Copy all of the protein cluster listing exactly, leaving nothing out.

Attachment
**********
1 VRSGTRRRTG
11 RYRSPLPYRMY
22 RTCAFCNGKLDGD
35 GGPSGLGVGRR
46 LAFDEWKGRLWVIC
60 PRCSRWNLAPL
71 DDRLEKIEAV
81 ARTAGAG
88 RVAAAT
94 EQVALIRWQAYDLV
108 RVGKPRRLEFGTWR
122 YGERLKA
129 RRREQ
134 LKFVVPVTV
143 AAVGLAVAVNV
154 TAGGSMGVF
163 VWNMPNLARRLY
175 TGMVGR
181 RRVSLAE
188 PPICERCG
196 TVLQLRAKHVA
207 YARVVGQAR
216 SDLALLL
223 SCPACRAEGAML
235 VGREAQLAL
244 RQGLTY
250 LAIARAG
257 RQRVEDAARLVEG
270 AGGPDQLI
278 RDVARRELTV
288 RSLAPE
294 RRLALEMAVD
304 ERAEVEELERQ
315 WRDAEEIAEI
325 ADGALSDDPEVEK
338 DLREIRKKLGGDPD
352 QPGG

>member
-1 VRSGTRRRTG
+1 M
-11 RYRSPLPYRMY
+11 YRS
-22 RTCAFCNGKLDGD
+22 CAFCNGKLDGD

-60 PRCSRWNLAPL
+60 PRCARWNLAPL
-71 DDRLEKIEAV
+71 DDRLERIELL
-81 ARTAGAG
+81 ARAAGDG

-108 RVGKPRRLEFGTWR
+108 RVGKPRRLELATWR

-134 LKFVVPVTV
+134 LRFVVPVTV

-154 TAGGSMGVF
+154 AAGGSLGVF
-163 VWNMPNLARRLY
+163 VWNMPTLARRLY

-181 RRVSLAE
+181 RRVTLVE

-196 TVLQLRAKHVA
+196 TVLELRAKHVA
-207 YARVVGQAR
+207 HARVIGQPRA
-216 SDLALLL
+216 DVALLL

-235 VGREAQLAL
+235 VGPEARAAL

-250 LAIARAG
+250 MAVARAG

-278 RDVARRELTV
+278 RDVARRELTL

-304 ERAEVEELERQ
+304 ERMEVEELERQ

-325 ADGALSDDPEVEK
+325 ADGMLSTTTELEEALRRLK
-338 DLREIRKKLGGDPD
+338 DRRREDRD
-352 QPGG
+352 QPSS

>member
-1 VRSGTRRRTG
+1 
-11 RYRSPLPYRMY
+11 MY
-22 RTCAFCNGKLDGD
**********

1 VRSGTRRRTG
11 RYRSPLPYRMY
22 RTCAFCNGKLDGD
35 GGPSGLGVGRR
46 LAFDEWKGRLWVIC
60 PRCSRWNLAPL
71 DDRLEKIEAV
81 ARTAGAG
88 RVAAAT
94 EQVALIRWQAYDLV
108 RVGKPRRLEFGTWR
122 YGERLKA
129 RRREQ
134 LKFVVPVTV
143 AAVGLAVAVNV
154 TAGGSMGVF
163 VWNMPNLARRLY
175 TGMVGR
181 RRVSLAE
188 PPICERCG
196 TVLQLRAKHVA
207 YARVVGQAR
216 SDLALLL
223 SCPACRAEGAML
235 VGREAQLAL
244 RQGLTY
250 LAIARAG
257 RQRVEDAARLVEG
270 AGGPDQLI
278 RDVARRELTV
288 RSLAPE
294 RRLALEMAVD
304 ERAEVEELERQ
315 WRDAEEIAEI
325 ADGALSDDPEVEK
338 DLREIRKKLGGDPD
352 QPGG

>member
-1 VRSGTRRRTG
+1 M
-11 RYRSPLPYRMY
+11 YRS
-22 RTCAFCNGKLDGD
+22 CAFCNGKLDGD

-60 PRCSRWNLAPL
+60 PRCARWNLAPL
-71 DDRLEKIEAV
+71 DDRLERIELL
-81 ARTAGAG
+81 ARAAGDG

-108 RVGKPRRLEFGTWR
+108 RVGKPRRLELATWR

-134 LKFVVPVTV
+134 LRFVVPVTV

-154 TAGGSMGVF
+154 AAGGSLGVF
-163 VWNMPNLARRLY
+163 VWNMPTLARRLY

-181 RRVSLAE
+181 RRVTLVE

-196 TVLQLRAKHVA
+196 TVLELRAKHVA
-207 YARVVGQAR
+207 HARVIGQPRA
-216 SDLALLL
+216 DVALLL

-235 VGREAQLAL
+235 VGPEARAAL

-250 LAIARAG
+250 MAVARAG

-278 RDVARRELTV
+278 RDVARRELTL

-304 ERAEVEELERQ
+304 ERMEVEELERQ

-325 ADGALSDDPEVEK
+325 ADGMLSTTTELEEALRRLK
-338 DLREIRKKLGGDPD
+338 DRRREDRD
-352 QPGG
+352 QPSS

>member
-1 VRSGTRRRTG
+1 
-11 RYRSPLPYRMY
+11 MY
-22 RTCAFCNGKLDGD